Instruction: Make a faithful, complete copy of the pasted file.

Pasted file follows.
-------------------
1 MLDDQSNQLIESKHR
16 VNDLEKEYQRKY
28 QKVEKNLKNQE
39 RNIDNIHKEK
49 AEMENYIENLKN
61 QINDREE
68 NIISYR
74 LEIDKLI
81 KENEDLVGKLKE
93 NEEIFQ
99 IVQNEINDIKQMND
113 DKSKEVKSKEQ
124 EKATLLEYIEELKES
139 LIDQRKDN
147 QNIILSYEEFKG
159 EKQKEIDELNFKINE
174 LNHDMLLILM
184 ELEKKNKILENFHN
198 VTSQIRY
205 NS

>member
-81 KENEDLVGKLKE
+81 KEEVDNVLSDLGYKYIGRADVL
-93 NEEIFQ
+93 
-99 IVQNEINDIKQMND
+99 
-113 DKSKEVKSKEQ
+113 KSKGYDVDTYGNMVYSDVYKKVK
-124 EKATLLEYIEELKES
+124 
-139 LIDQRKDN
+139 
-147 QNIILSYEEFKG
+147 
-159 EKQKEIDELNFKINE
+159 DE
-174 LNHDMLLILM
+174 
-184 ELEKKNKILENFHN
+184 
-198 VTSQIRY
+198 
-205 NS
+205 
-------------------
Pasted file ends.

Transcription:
1 MLDDQSNQLIESKHR
16 VNDLEKEYQRKY
28 QKVEKNLKNQE
39 RNIDNIHKEK
49 AEMENYIENLKN
61 QINDREE
68 NIISYR
74 LEIDKLI
81 KENEDLVGKLKE
93 NEEIFQ
99 IVQNEINDIKQMND
113 DKSKEVKSKEQ
124 EKATLLEYIEELKES
139 LIDQRKDN
147 QNIILSYEEFKG
159 EKQKEIDELNFKINE
174 LNHDMLLILM
184 ELEKKNKILENFHN
198 VTSQIRY
205 NS

>member
-81 KENEDLVGKLKE
+81 KEEVDNVLSDLGYKYIGRADVL
-93 NEEIFQ
+93 
-99 IVQNEINDIKQMND
+99 
-113 DKSKEVKSKEQ
+113 KSKGYDVDTYGNMVYSDVYKKVK
-124 EKATLLEYIEELKES
+124 
-139 LIDQRKDN
+139 
-147 QNIILSYEEFKG
+147 
-159 EKQKEIDELNFKINE
+159 DE
-174 LNHDMLLILM
+174 
-184 ELEKKNKILENFHN
+184 
-198 VTSQIRY
+198 
-205 NS
+205 